This offseason, the Boston Celtics could prove to be the most buzzed-about team in the entire league.
Already off to a noteworthy start to the summer, for less than 24 hours after their season came to an end Danny Ainge stepped down from his front office duties and, in his place as President of Basketball Operations, Brad Stevens took over, the Cs have the full attention of virtually everyone in the media and, frankly, anyone who’s just interested in the NBA.
After such a disappointment that was the 2020-21 campaign, it’s in Boston’s best interest to shake things up a bit this offseason and, already, we’ve seen their name intertwined with some of the biggest storylines.
Of course, the hot topic of discussion is trying to figure out what Damian Lillard‘s future holds after yet another grueling first-round defeat. Though there have been no indications made that he even wants out of Portland, many are already trying to concoct hypothetical deals that would land the superstar guard in a new zip code.
Though to some, the idea of Lillard landing in Boston may seem a bit far-fetched, there are many who are under the impression that they are in ‘a good position’ to actually strike a deal.
Naturally, one would expect that any package that the shamrocks throw the Trail Blazers’ way would need to be rather steep — after all, we’re talking about arguably the best point guard in the league who just averaged 28.8 points, 7.5 assists, and 4.2 rebounds on 45 percent shooting from the floor and 39 percent shooting from deep.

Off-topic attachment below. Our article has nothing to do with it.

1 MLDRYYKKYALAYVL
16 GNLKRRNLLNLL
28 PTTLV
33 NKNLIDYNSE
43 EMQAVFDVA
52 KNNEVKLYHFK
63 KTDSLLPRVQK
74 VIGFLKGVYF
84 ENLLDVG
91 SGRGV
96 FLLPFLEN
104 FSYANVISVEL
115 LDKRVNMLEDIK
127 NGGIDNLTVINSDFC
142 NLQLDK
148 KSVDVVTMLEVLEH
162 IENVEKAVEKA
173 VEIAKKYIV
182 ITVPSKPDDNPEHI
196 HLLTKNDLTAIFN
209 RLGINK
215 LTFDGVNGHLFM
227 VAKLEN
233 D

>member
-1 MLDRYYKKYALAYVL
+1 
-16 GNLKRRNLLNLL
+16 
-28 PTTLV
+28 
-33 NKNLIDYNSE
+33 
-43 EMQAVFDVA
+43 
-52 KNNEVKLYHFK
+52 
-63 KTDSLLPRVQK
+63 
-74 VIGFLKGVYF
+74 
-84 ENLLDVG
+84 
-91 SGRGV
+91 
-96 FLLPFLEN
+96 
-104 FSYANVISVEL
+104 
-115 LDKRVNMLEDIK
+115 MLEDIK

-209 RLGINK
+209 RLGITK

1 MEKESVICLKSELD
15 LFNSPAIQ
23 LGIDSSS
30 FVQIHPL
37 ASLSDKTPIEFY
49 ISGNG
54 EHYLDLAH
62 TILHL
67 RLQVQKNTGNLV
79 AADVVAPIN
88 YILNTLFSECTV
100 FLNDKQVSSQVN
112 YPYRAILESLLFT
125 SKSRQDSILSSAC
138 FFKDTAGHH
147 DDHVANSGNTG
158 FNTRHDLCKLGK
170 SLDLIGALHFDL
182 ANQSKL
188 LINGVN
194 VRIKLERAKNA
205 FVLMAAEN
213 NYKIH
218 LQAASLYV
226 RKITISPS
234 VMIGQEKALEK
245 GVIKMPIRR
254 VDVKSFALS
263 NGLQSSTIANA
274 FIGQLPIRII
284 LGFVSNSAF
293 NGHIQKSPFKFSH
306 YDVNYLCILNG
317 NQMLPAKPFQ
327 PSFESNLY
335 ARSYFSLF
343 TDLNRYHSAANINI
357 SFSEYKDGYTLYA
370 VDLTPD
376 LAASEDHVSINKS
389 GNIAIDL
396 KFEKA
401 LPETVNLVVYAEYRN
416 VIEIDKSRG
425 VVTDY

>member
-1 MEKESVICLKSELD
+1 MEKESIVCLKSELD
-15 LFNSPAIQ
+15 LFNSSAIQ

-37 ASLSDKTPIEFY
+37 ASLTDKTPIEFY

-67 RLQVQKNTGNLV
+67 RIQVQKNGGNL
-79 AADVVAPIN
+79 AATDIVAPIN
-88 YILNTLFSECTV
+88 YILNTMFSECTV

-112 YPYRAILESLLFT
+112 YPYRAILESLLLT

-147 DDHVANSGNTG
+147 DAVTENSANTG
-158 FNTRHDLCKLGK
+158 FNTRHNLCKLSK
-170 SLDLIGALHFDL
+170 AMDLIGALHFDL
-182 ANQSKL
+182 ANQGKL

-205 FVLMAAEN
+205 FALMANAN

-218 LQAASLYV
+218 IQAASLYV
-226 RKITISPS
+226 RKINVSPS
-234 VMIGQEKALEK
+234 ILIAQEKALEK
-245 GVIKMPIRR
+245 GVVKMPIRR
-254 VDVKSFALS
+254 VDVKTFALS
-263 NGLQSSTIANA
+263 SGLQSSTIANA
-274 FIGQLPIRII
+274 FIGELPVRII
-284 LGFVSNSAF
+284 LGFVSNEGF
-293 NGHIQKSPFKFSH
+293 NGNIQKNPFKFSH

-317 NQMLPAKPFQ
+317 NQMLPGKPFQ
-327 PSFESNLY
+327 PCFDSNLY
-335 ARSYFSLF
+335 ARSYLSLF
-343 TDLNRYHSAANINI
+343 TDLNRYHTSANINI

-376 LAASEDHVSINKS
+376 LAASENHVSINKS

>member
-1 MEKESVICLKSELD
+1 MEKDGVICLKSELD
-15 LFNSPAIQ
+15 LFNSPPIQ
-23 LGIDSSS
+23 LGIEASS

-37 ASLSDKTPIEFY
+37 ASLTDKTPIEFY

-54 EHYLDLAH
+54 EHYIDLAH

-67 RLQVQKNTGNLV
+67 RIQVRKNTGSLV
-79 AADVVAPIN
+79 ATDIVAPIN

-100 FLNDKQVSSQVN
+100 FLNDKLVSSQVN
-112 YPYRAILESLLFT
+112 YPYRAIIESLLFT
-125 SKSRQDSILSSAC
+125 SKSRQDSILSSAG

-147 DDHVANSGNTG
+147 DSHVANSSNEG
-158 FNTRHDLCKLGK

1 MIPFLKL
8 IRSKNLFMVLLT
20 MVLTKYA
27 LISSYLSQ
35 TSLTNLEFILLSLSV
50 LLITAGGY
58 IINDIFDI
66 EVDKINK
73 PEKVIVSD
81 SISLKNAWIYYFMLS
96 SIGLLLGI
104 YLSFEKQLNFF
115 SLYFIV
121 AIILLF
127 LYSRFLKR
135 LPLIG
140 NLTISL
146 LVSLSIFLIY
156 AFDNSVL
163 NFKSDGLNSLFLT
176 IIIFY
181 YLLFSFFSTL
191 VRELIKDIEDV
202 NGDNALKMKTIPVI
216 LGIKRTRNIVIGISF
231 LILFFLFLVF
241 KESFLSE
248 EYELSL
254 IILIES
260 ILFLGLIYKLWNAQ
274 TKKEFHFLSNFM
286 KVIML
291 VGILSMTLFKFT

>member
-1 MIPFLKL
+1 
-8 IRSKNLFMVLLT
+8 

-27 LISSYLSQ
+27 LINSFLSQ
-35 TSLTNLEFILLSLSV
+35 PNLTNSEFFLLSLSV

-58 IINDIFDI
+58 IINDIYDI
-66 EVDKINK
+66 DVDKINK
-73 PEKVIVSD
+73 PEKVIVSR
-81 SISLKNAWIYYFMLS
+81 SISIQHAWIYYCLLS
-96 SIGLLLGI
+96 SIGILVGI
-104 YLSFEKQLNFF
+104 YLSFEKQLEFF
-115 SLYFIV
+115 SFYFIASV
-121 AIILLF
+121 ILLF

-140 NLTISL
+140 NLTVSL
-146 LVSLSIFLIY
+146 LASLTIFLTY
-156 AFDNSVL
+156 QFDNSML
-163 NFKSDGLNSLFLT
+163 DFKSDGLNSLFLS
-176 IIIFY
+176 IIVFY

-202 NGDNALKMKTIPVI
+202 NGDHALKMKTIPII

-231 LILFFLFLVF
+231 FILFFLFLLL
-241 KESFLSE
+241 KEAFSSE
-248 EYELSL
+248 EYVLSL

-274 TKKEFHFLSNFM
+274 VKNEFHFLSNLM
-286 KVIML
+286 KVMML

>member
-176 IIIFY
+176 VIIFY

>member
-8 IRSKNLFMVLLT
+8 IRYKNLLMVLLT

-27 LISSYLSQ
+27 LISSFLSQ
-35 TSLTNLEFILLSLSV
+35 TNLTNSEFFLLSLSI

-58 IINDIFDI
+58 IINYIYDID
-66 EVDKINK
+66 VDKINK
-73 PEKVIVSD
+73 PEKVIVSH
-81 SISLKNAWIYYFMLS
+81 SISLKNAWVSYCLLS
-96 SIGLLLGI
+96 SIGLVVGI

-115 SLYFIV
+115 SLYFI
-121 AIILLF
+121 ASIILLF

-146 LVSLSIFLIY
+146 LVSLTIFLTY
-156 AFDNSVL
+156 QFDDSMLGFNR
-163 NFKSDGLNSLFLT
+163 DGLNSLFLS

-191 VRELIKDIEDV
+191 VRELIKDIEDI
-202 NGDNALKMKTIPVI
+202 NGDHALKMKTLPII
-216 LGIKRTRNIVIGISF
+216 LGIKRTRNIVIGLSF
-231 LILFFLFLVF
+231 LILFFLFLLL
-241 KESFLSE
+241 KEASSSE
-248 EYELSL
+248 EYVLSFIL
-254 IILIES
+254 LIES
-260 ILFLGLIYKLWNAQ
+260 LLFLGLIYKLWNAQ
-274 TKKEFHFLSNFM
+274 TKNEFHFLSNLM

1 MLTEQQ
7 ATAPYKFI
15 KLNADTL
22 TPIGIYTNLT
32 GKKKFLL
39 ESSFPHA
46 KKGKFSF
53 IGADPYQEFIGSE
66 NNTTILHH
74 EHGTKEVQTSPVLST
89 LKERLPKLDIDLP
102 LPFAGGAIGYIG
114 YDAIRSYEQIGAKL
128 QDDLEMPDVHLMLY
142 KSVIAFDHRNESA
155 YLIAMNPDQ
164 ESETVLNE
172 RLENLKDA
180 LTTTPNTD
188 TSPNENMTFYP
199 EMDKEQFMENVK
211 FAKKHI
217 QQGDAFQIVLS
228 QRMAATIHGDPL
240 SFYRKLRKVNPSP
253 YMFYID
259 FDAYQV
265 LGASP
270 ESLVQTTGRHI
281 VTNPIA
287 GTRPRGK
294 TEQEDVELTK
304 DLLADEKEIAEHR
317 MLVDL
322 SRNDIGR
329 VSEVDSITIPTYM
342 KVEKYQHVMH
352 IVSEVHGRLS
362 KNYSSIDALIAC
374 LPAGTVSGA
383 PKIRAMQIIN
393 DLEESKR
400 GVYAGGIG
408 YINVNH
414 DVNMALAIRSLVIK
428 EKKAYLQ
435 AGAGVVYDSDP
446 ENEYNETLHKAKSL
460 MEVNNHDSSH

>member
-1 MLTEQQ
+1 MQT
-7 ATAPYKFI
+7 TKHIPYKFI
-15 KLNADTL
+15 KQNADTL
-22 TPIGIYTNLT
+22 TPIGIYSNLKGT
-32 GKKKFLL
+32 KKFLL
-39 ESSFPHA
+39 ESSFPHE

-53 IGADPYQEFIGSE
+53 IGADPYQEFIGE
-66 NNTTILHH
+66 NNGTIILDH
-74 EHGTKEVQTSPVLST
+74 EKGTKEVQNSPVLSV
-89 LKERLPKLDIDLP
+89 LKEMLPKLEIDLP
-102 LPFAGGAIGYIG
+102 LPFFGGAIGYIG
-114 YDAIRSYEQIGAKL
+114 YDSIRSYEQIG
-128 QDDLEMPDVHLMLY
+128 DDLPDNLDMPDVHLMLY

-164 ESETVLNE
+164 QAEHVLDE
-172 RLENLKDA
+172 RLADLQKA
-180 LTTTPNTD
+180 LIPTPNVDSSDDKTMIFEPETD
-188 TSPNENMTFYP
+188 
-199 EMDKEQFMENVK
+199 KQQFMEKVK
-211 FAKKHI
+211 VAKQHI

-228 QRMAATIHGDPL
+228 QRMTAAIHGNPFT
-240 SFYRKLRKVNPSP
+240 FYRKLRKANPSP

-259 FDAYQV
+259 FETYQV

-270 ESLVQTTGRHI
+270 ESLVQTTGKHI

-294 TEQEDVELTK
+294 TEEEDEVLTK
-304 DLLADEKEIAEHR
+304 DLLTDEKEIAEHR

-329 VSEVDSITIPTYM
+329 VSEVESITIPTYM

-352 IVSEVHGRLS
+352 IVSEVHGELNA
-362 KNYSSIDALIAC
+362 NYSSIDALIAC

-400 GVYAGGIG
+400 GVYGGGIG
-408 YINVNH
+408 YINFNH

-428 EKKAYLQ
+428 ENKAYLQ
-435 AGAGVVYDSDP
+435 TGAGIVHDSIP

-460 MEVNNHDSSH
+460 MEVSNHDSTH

Both from a talent and a salary standpoint, any realistic offer for Lillard would have to start with Jaylen Brown for Boston. Whether or not the Celtics would even be willing to put the 24-year-old Brown on the table for a 30-year-old Lillard who is owed nearly $200 million over the next for years is not an easy question for Brad Stevens to answer. Lillard has been a top-15 player in the NBA for the past two seasons but his huge salary and age would probably give at least some of the organization some pause, particularly with the team’s history of having high-scoring veteran point guards break down with injuries on the team’s watch in the past five years.
For the sake of this exercise though, let’s say the Celtics are willing to consider a Brown deal. Lillard may be deemed as the better fit next to Tatum from an offensive standpoint and has a long enough window of his prime remaining to help the Celtics make some noise in the Eastern Conference with an improved supporting cast around that duo.
As Robb stated, the concept of the Boston Celtics giving up Brown (24) for Lillard (30) can certainly be viewed as a risk, especially with their bad luck with acquiring veteran point guards over the last several years.
That said, pairing arguably the best point guard with arguably the best budding superstar in the league may be worth the risk, for the rewards could ultimately lead them closer to raising banner No. 18.
Either way, though a hefty ask, MassLive is unfortunately correct — any talks involving Damian Lillard heading to Beantown will likely have to start with Jaylen Brown.